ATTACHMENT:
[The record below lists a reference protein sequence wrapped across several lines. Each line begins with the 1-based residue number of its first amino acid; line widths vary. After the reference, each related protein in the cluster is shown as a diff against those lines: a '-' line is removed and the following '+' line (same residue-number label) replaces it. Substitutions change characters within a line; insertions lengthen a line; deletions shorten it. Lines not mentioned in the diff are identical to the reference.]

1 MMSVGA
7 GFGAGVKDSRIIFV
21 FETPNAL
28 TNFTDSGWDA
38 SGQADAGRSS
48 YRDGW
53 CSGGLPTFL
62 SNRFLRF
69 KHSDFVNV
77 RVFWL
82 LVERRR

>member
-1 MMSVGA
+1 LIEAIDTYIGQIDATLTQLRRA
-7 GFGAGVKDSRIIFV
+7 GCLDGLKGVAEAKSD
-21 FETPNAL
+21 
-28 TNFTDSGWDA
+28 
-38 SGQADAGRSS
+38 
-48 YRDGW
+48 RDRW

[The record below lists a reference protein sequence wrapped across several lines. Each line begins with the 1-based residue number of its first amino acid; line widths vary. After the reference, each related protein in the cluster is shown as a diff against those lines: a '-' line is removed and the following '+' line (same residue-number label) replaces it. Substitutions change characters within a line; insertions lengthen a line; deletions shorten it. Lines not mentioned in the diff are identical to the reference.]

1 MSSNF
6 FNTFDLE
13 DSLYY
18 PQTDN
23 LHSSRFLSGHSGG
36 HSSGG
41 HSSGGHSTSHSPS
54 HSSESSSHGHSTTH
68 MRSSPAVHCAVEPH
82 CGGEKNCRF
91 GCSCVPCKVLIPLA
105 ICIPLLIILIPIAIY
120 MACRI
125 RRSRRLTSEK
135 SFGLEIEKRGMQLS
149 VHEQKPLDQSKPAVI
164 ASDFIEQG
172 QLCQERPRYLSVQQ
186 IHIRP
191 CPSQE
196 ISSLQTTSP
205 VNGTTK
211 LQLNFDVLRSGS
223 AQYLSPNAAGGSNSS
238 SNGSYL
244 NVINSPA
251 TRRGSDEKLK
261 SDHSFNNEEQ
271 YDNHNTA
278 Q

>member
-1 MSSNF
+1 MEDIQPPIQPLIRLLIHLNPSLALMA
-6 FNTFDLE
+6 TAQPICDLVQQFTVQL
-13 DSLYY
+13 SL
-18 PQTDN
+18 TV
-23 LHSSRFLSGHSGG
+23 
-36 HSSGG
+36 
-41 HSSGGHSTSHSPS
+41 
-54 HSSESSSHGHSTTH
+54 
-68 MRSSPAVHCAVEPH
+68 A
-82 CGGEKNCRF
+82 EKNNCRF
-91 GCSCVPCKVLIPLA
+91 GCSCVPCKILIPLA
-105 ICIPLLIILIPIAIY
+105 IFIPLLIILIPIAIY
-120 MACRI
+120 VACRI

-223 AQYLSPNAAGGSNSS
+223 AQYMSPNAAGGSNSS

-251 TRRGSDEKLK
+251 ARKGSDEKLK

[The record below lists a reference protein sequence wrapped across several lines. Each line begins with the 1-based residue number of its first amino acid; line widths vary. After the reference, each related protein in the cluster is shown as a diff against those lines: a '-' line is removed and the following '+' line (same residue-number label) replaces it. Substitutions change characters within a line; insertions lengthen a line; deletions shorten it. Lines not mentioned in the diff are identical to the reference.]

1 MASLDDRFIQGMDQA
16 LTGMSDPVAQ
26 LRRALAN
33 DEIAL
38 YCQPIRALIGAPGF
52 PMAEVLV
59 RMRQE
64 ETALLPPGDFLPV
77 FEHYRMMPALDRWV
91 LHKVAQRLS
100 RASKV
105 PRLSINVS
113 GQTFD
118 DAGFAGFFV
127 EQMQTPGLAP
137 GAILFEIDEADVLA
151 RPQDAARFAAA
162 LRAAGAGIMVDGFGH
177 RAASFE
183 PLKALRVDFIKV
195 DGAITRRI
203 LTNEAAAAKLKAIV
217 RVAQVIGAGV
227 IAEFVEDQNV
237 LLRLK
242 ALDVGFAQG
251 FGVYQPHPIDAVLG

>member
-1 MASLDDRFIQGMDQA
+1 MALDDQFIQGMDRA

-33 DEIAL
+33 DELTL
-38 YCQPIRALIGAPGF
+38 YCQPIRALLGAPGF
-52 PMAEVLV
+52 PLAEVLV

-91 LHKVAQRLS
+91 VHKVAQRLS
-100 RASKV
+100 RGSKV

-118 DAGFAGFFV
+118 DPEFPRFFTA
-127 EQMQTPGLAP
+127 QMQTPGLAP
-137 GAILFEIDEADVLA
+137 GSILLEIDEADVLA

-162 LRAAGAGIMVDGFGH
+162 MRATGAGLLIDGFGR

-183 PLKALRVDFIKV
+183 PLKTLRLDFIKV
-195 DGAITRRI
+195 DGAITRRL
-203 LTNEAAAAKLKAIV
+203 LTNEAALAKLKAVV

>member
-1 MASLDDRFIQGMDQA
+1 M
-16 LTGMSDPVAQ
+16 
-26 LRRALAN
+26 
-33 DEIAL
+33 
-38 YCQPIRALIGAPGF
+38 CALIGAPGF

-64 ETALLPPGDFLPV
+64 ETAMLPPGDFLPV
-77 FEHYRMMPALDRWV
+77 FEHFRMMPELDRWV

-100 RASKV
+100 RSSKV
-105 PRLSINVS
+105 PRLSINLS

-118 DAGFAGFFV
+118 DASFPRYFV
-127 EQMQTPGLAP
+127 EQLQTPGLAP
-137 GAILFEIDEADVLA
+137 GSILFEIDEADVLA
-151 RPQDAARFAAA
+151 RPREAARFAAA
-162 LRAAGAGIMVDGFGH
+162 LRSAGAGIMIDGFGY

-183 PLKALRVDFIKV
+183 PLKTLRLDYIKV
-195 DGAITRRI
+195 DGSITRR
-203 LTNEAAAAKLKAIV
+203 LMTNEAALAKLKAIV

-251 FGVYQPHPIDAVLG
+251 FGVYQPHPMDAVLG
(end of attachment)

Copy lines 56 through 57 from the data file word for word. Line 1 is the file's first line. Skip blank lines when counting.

278 Q

>member